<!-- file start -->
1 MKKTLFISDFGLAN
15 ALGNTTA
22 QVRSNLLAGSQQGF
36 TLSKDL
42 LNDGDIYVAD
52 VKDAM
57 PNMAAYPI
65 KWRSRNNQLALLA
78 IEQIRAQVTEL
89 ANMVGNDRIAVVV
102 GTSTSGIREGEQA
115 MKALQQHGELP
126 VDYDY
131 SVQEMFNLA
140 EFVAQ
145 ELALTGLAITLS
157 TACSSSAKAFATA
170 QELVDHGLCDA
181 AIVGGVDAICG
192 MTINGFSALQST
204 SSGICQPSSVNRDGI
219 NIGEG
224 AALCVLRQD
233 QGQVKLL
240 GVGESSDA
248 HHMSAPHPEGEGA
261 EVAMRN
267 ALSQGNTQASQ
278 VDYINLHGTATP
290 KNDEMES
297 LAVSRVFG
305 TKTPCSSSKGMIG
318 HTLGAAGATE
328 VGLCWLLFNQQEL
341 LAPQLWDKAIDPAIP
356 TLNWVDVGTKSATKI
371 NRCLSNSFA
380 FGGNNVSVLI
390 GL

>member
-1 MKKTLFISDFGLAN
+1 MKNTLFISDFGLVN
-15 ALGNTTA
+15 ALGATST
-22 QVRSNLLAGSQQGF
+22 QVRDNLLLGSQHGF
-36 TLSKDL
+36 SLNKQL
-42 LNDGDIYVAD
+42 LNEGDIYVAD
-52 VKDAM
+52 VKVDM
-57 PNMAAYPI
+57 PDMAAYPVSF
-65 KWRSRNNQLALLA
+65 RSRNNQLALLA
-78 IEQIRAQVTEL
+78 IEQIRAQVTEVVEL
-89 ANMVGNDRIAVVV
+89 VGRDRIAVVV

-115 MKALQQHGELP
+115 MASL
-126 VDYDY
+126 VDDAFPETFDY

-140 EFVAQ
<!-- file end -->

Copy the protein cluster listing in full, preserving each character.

1 MKKTLFISDFGLAN
15 ALGNTTA
22 QVRSNLLAGSQQGF
36 TLSKDL
42 LNDGDIYVAD
52 VKDAM
57 PNMAAYPI
65 KWRSRNNQLALLA
78 IEQIRAQVTEL
89 ANMVGNDRIAVVV
102 GTSTSGIREGEQA
115 MKALQQHGELP
126 VDYDY
131 SVQEMFNLA
140 EFVAQ
145 ELALTGLAITLS
157 TACSSSAKAFATA
170 QELVDHGLCDA
181 AIVGGVDAICG
192 MTINGFSALQST
204 SSGICQPSSVNRDGI
219 NIGEG
224 AALCVLRQD
233 QGQVKLL
240 GVGESSDA
248 HHMSAPHPEGEGA
261 EVAMRN
267 ALSQGNTQASQ
278 VDYINLHGTATP
290 KNDEMES
297 LAVSRVFG
305 TKTPCSSSKGMIG
318 HTLGAAGATE
328 VGLCWLLFNQQEL
341 LAPQLWDKAIDPAIP
356 TLNWVDVGTKSATKI
371 NRCLSNSFA
380 FGGNNVSVLI
390 GL

>member
-1 MKKTLFISDFGLAN
+1 MKNTLFISDFGLVN
-15 ALGNTTA
+15 ALGATST
-22 QVRSNLLAGSQQGF
+22 QVRDNLLLGSQHGF
-36 TLSKDL
+36 SLNKQL
-42 LNDGDIYVAD
+42 LNEGDIYVAD
-52 VKDAM
+52 VKVDM
-57 PNMAAYPI
+57 PDMAAYPVSF
-65 KWRSRNNQLALLA
+65 RSRNNQLALLA
-78 IEQIRAQVTEL
+78 IEQIRAQVTEVVEL
-89 ANMVGNDRIAVVV
+89 VGRDRIAVVV

-115 MKALQQHGELP
+115 MASL
-126 VDYDY
+126 VDDAFPETFDY

-140 EFVAQ